Fierce battles cast hopeful shadow in Syria
By Victor Kotsev
No good news seems to come out of Syria without a sinister shadow. Right around the time when a start date for the Geneva II peace conference was announced - it came last week and the big day is January 22 - some of the fiercest battles so far broke out, bringing the recorded death toll to date to more than 125,000 people.
Of course, this is not to say that the talks would necessarily end the violence if they happen as planned (many of the Syrian opposition members and especially the rebels on the ground oppose them and it is still unclear who exactly will participate from their side). But all the different factions appear to be preparing for them as they turn the heat up on the fighting and try
to conquer as much territory as quickly as possible in order to create facts on the ground and to bolster their negotiating positions.
The main battles are taking place north of the capital Damascus and in the largest city Aleppo, though several other fronts are flaring up on a daily basis. The objective of the advancing Syrian army, as an inside source articulated to Agence France-Presse, is first to cut off the rebels' access to Lebanon by conquering the mountainous area of Qalamoun near the border, then to sweep through the outskirts of Damascus and the south, and only then to turn their attention north and north-east, where rebels, al-Qaeda linked extremists and Kurds control large swathes of territory. 
Aleppo is an exception to this pattern, with the government army capturing a string of towns and bases near it and pushing into the rebel-held areas inside the city in fierce battles over the past few weeks. As the largest city and Syria's former trade capital, Aleppo is a particularly valuable prize which carries both symbolic and practical significance. Therefore, Syrian President Bashar al-Assad appears impatient to score gains there, even at the risk of stretching his forces on multiple fronts.
Despite the recent advances, however, reconquering the whole country would be a tall order for the government, which faces an estimated 100,000 armed rebels, including some 15,000 hardened jihadists.  Even the fighting near the regime's home base in Damascus is proving extremely difficult and bloody, with dozens of soldiers and pro-government militiamen killed there every day. Recently the besieged rebels retook several towns and villages around the capital, and the battles have been going back and forth.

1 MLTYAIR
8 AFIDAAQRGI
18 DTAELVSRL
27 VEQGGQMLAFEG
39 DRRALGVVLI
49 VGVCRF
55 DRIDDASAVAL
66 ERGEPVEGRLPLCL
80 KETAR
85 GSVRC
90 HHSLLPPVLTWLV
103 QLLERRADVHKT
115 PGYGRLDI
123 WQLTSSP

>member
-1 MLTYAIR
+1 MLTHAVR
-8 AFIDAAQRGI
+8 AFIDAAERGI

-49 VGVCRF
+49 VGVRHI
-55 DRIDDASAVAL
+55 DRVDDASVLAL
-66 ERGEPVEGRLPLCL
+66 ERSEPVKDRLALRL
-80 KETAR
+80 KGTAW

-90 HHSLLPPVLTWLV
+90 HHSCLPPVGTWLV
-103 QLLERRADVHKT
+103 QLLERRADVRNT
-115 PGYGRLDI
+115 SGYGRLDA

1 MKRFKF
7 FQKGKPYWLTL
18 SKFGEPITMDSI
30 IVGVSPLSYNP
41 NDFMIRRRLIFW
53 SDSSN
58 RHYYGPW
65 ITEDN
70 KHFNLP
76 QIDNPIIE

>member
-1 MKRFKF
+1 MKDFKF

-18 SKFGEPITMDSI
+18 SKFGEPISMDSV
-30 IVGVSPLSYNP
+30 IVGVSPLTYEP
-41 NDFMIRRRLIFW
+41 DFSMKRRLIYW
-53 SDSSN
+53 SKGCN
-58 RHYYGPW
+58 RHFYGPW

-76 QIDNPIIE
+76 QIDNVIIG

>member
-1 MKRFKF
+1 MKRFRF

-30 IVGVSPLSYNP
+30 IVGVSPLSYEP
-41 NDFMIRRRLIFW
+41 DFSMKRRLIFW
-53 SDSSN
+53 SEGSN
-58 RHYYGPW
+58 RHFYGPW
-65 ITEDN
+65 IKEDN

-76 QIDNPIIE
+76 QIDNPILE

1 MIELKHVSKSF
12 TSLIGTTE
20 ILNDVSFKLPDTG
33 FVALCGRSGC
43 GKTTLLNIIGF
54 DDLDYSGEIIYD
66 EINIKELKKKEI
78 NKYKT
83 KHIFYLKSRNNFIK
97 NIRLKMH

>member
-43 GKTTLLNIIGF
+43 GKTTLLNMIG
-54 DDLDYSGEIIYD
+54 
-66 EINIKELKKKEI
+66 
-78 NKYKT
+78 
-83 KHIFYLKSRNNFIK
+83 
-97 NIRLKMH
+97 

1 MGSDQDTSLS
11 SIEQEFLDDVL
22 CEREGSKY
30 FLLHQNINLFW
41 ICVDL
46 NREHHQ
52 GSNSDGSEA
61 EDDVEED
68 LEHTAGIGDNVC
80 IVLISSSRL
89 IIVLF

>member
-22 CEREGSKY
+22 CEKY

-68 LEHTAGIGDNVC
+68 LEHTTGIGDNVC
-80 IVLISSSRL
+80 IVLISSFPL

If the Syrian Observatory for Human Rights, the main source of the international media for such statistics, is to be trusted, the pro-government forces have suffered slightly more casualties than the rebels in recent battles and in the war in general, with civilian deaths about a third of the total.  If the fighting continues for much longer with such attrition rates, Assad, whose pool of supporters are mostly the minorities in the country, could simply run out of soldiers.
Of course, the Syrian president enjoys some external support, including manpower from Hezbollah in Lebanon, Iraqi Shi'ite militias and Iran (for a BBC video report about the Iranian involvement on the ground in Syria, click here). But so do the rebels, and especially the al-Qaeda linked groups which have brought in thousands of jihadists from all over the world, including "unprecedented" numbers from Western Europe. 
What makes it particularly difficult to forecast the future course of the war is that the deeply divided rebels are currently undergoing major transformations that are fraught with intrigue and infighting but are for the most part opaque to the outside world. On the one hand, pressed by the regime's offensive, some of the most powerful Islamist groups in the country united recently to create what is believed to be the biggest rebel army on the field, numbering an estimated 45,000 fighters and challenging Assad, the remainders of the Free Syrian army and al-Qaeda alike. 
On the other hand, however, the first credible accounts of rebel defections to the army have appeared, and especially in Aleppo the opposition is reportedly worried that more pro-government sleeper cells might be in its ranks - which could make the government advance easier. As atrocities perpetrated by foreign jihadists and others rebels against the civilian population have worsened, some Sunni Muslims (the traditional support base of the opposition) have even allegedly organized their own pro-government militias. 
Adding to this volatile mix are the Kurds, whose main militia in Syria is slowly pursuing a campaign to connect their three separate enclaves in the north-east and to establish an autonomous government there. The YPG, or People's Protection Units, are pursuing a policy of neutrality vis-a-vis the Syrian regime and have been pushing back against the rebels and al-Qaeda jihadists while warily eyeing neighboring Turkey, which opposes their moves and has imposed an embargo on them. 
Despite the sharp recent increase in violence, the rebel intrigues and government advances, however, the overwhelming sense of the reports coming out of Syria is that of a profound stalemate. If anything, the redoubled effort of each side to consolidate and expand their gains as the talks loom large is a hopeful sign, an indication that all the main players are taking them seriously. The eventual partition of Syria, Yugoslavia-style, which could turn out to be the most practical way to end the violence, could well be on their minds too.